TAC­TICS 101 # 9 Why you need to have a plan B

Procycling - - THE BIG INTERVIEW -

The French team went into the Worlds road race with the strong­est team, the pre-race favourite in Ju­lian Alaphilippe, and a plan to go all-in be­hind him, leav­ing rid­ers with the climb­ing cal­i­bre of Ro­main Bardet and Thibaut Pinot tasked to work for him.But this is cy­cling, where plans rarely go as hoped, and adap­ta­tion is usu­ally al­ways needed. As the de­ci­sive Hot­tinger Höll loomed, things looked to be go­ing per­fectly, as three tri­colour jer­seys moved to the front. But when the leg-crunch­ing gra­di­ents reared up, Alaphilippe cramped. In an in­stant Bardet, who had been mar­shalling the six-rider front group for Alaphillipe’s ex­pected at­tack, took up the reins as his team-mate was dropped. He kept pace with Michael Woods and Ale­jan­dro Valverde over the climb, and se­cured a sil­ver medal in the fi­nal sprint. Cri­sis some­what averted.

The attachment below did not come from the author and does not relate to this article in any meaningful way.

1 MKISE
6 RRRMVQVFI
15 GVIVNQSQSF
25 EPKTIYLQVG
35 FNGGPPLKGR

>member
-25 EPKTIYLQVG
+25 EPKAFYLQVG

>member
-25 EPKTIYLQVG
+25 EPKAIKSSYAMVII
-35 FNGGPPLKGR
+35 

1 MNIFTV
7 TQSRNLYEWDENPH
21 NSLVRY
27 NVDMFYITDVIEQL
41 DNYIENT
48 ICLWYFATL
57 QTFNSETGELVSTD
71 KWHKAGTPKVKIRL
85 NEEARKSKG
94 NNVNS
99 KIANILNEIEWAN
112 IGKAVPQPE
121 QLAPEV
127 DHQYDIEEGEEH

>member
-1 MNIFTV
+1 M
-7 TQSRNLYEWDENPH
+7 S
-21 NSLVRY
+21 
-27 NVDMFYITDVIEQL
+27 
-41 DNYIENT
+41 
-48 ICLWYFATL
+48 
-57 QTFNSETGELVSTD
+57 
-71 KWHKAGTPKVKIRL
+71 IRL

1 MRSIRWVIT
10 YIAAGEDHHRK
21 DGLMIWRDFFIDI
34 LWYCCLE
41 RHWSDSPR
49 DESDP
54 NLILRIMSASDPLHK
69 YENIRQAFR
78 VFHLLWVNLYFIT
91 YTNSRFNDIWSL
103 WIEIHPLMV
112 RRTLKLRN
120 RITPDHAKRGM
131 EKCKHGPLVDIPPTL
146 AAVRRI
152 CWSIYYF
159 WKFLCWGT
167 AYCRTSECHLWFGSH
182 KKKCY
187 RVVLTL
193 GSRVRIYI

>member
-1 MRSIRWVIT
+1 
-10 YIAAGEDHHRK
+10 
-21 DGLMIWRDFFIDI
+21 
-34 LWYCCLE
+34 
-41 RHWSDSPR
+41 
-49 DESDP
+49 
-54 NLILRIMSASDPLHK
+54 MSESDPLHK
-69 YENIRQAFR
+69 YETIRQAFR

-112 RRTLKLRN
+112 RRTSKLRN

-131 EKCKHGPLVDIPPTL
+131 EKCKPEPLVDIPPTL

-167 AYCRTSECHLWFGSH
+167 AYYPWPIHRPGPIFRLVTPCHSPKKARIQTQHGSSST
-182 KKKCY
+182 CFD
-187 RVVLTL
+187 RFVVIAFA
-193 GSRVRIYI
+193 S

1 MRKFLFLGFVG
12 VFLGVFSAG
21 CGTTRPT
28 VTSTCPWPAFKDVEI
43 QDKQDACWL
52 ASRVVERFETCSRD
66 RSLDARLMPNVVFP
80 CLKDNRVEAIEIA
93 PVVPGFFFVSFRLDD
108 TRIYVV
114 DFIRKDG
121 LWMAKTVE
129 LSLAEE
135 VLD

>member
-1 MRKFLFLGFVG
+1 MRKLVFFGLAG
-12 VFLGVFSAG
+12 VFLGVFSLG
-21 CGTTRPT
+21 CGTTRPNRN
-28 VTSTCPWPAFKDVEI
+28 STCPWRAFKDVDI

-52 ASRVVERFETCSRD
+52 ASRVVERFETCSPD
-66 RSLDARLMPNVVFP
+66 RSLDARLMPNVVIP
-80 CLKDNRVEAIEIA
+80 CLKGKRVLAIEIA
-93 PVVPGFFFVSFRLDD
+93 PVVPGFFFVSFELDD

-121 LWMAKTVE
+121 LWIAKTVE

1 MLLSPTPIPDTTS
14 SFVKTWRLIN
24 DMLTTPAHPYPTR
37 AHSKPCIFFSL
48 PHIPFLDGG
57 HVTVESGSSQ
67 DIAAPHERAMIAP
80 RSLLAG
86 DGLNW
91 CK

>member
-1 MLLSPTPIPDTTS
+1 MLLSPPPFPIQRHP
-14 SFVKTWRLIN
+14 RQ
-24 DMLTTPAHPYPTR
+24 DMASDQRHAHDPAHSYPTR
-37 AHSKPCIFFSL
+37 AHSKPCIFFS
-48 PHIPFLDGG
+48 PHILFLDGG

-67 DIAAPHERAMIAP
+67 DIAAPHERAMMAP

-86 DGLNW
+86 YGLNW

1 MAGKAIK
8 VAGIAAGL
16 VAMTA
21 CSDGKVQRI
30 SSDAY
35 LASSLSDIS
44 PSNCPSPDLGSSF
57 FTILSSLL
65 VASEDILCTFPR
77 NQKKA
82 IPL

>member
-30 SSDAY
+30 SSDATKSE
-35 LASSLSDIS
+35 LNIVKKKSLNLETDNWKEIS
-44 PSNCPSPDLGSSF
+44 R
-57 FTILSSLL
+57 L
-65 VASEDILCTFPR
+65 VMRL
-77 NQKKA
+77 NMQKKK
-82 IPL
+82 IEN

France ended the race with three rid­ers in the top 10, as Alaphilippe and Pinot fin­ished eighth and ninth. Alaphilippe was con­sid­ered France’s more ver­sa­tile rider, yet Pinot and Bardet turned out to be stronger. Bardet’s run­ner-up spot con­firmed his cre­den­tials as a re­spectable one­day racer, while Pinot’s form at the Ital­ian clas­sics – cul­mi­nat­ing in a win at Lom­bar­dia - sug­gested he had the legs to chal­lenge for the vic­tory. France quickly switched to plan B, but with a dif­fer­ent plan A, could they have left with the rain­bow jer­sey?

Bardet took up the reins for France at the Worlds, when his leader Alaphilippe cramped on the climb

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